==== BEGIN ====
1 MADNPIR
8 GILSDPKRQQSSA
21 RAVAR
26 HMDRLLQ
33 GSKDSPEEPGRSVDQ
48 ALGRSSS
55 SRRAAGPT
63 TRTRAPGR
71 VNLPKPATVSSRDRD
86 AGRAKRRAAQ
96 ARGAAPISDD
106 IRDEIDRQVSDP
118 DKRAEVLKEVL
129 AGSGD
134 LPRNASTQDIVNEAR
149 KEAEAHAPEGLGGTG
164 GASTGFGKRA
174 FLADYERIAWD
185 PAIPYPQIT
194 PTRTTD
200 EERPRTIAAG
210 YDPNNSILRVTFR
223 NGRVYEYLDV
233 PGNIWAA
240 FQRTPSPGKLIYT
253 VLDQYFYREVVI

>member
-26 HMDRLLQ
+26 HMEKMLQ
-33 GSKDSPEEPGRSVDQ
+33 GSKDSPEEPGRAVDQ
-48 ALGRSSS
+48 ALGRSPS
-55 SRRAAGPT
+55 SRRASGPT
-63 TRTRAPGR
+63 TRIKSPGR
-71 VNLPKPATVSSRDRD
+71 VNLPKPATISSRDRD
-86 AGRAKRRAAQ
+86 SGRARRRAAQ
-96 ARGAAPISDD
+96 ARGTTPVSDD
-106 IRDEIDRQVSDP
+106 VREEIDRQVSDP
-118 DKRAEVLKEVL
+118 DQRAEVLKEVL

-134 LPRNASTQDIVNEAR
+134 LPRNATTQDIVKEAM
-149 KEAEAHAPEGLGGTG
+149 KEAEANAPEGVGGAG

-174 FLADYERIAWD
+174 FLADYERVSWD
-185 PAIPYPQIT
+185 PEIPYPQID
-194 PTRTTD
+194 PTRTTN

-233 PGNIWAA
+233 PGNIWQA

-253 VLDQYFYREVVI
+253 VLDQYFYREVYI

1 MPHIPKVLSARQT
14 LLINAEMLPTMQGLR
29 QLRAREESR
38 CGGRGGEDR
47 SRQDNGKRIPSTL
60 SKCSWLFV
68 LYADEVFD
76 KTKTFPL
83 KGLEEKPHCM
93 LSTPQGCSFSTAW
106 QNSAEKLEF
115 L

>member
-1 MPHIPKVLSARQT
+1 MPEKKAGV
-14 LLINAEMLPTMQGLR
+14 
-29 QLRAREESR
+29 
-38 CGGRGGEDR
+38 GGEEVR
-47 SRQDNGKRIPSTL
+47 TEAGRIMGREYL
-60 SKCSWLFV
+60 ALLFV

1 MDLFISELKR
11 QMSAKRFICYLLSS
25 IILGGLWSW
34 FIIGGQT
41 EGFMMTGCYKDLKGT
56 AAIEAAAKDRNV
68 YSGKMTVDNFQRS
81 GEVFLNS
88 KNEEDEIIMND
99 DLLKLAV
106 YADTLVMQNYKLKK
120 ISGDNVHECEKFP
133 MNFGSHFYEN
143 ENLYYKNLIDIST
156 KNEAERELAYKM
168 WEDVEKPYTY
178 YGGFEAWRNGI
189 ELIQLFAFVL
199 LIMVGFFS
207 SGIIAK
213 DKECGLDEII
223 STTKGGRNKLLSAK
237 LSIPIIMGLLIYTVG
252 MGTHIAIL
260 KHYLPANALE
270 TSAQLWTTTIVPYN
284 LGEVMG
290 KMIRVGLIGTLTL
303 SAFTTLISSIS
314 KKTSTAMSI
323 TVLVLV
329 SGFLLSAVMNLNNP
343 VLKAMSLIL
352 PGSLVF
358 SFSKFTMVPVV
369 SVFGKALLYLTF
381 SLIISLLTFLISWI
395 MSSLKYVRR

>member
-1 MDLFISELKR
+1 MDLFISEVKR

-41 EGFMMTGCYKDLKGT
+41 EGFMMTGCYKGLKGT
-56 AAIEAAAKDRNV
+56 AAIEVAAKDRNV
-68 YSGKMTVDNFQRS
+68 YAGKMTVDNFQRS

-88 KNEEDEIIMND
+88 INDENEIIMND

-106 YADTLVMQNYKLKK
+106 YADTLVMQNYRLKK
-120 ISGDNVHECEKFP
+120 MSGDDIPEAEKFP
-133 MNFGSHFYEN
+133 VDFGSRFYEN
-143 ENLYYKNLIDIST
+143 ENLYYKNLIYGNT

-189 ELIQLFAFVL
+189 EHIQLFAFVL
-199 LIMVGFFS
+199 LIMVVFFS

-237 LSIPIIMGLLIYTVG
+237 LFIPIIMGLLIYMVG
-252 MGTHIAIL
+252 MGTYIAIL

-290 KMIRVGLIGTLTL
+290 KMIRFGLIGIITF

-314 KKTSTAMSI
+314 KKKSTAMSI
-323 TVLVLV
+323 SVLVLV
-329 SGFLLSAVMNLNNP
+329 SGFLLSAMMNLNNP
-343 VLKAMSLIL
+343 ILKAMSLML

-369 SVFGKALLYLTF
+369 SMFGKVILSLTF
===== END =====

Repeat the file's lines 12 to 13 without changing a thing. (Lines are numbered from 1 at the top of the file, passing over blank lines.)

106 IRDEIDRQVSDP
118 DKRAEVLKEVL